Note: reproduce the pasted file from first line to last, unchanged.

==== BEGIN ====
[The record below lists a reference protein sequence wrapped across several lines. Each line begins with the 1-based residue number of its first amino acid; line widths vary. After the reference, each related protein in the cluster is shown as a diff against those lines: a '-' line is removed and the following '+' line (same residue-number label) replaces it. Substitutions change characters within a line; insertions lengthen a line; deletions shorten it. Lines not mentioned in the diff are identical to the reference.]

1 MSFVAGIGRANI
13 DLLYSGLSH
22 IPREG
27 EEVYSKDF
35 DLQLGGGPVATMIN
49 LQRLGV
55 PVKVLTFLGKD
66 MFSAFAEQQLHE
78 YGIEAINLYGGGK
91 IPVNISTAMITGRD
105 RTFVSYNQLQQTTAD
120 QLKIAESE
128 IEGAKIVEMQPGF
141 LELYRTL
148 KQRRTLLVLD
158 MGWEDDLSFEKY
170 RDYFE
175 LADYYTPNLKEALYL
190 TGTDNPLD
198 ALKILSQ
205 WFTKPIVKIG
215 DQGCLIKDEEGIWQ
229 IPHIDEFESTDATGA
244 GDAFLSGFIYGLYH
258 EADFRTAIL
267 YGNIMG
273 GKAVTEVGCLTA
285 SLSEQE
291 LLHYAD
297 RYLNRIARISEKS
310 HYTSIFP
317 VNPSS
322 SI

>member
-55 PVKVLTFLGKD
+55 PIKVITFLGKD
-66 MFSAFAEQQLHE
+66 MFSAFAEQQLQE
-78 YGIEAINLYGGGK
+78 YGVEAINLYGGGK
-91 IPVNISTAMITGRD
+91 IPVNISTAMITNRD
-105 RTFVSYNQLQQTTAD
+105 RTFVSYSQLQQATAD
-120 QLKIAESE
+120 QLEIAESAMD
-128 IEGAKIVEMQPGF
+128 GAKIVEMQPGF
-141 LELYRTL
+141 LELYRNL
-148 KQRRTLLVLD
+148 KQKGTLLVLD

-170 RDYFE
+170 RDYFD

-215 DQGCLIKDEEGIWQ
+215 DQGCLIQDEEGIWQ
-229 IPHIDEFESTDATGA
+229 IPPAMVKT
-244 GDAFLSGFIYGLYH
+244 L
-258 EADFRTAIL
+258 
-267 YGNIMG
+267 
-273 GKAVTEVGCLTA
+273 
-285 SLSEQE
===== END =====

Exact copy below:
[The record below lists a reference protein sequence wrapped across several lines. Each line begins with the 1-based residue number of its first amino acid; line widths vary. After the reference, each related protein in the cluster is shown as a diff against those lines: a '-' line is removed and the following '+' line (same residue-number label) replaces it. Substitutions change characters within a line; insertions lengthen a line; deletions shorten it. Lines not mentioned in the diff are identical to the reference.]

1 MSFVAGIGRANI
13 DLLYSGLSH
22 IPREG
27 EEVYSKDF
35 DLQLGGGPVATMIN
49 LQRLGV
55 PVKVLTFLGKD
66 MFSAFAEQQLHE
78 YGIEAINLYGGGK
91 IPVNISTAMITGRD
105 RTFVSYNQLQQTTAD
120 QLKIAESE
128 IEGAKIVEMQPGF
141 LELYRTL
148 KQRRTLLVLD
158 MGWEDDLSFEKY
170 RDYFE
175 LADYYTPNLKEALYL
190 TGTDNPLD
198 ALKILSQ
205 WFTKPIVKIG
215 DQGCLIKDEEGIWQ
229 IPHIDEFESTDATGA
244 GDAFLSGFIYGLYH
258 EADFRTAIL
267 YGNIMG
273 GKAVTEVGCLTA
285 SLSEQE
291 LLHYAD
297 RYLNRIARISEKS
310 HYTSIFP
317 VNPSS
322 SI

>member
-55 PVKVLTFLGKD
+55 PIKVITFLGKD
-66 MFSAFAEQQLHE
+66 MFSAFAEQQLQE
-78 YGIEAINLYGGGK
+78 YGVEAINLYGGGK
-91 IPVNISTAMITGRD
+91 IPVNISTAMITNRD
-105 RTFVSYNQLQQTTAD
+105 RTFVSYSQLQQATAD
-120 QLKIAESE
+120 QLEIAESAMD
-128 IEGAKIVEMQPGF
+128 GAKIVEMQPGF
-141 LELYRTL
+141 LELYRNL
-148 KQRRTLLVLD
+148 KQKGTLLVLD

-170 RDYFE
+170 RDYFD

-215 DQGCLIKDEEGIWQ
+215 DQGCLIQDEEGIWQ
-229 IPHIDEFESTDATGA
+229 IPPAMVKT
-244 GDAFLSGFIYGLYH
+244 L
-258 EADFRTAIL
+258 
-267 YGNIMG
+267 
-273 GKAVTEVGCLTA
+273 
-285 SLSEQE